Ten IRA members died during the hunger strikes. While the IRA did not win immediate concessions, in some ways it was a Pyrrhic victory for Margaret Thatcher’s government. It galvanised support and membership for the IRA and generated huge sympathy for the strikers in the United States where fundraising was a major priority. The death of the first hunger striker, Bobby Sands, created a martyr and an iconic figure.
Those Republican prisoners who had been still refusing food decided to end their hunger strike. At this stage in the protest six prisoners were on hunger strike: Hugh Carville – 34 days; James Devine – 13 days; Gerard Hodgkins – 20 days; Jackie McMullan – 48 days; John Pickering – 27 days; and Pat Sheehan – 55 days. The prisoners took their decision when it became clear that each of their families would ask for medical intervention to save their lives.
Even though the hunger strike was called off it was announced on 4 October 1981 that the ‘blanket protest’ was set to continue. On 6 October 1981 James Prior, then Secretary of State for Northern Ireland, announced a series of measures which went a long way to meeting many aspects of the prisoners’ five demands. By 25 October the ‘blanket protest’ was all but over.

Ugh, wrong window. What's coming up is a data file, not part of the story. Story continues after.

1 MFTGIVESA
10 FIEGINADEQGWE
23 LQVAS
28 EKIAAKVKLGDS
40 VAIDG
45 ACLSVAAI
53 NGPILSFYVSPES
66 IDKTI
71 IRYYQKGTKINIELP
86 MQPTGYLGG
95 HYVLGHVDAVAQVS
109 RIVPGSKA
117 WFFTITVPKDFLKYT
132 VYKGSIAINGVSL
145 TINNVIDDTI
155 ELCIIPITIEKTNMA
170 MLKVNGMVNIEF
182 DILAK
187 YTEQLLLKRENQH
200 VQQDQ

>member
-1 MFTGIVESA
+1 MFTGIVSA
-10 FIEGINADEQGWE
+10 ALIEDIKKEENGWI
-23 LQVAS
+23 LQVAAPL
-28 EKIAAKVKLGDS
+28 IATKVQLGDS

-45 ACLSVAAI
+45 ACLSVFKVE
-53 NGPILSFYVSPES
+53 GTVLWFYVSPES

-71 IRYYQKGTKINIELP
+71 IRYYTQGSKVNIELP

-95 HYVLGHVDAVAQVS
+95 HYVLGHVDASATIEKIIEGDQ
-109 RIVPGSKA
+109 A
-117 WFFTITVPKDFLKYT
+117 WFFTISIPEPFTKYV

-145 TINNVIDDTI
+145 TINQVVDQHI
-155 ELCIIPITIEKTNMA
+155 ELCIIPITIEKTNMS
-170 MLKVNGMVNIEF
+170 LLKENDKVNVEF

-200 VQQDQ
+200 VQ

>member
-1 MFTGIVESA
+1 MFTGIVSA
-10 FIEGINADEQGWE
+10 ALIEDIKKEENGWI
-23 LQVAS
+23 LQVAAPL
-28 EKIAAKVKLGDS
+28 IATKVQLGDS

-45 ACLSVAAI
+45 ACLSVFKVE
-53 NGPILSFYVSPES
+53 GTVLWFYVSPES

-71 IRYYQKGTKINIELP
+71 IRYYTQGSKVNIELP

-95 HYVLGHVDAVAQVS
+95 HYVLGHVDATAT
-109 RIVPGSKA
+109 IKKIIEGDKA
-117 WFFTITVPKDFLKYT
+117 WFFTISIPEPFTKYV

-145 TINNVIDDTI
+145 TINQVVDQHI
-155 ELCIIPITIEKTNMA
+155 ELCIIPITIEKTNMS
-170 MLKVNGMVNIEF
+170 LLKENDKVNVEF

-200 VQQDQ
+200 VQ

The hunger strike of 1981 had very important and far-reaching consequences for Northern Ireland and proved to be one of the key turning points of ‘the Troubles’. In addition to the 10 Republican prisoners who had died inside Long Kesh Prison there had been an upsurge in violence outside the prison with 62 people dying as a result. The Republican movement had achieved a huge propaganda victory over the British government and had obtained a lot of international sympathy. Active and tacit support for the IRA increased in Nationalist areas. Political support for Sinn Féin was demonstrated in the two by-elections and eventually led to the emergence of SF as a significant political force in Northern Ireland. The British government’s fear that Sinn Féin would overtake the Social Democratic and Labour Party (SDLP) as the main representative of the Catholic population of Northern Ireland was a key reason for the government signing the Anglo-Irish Agreement (AIA) on 15 November 1985.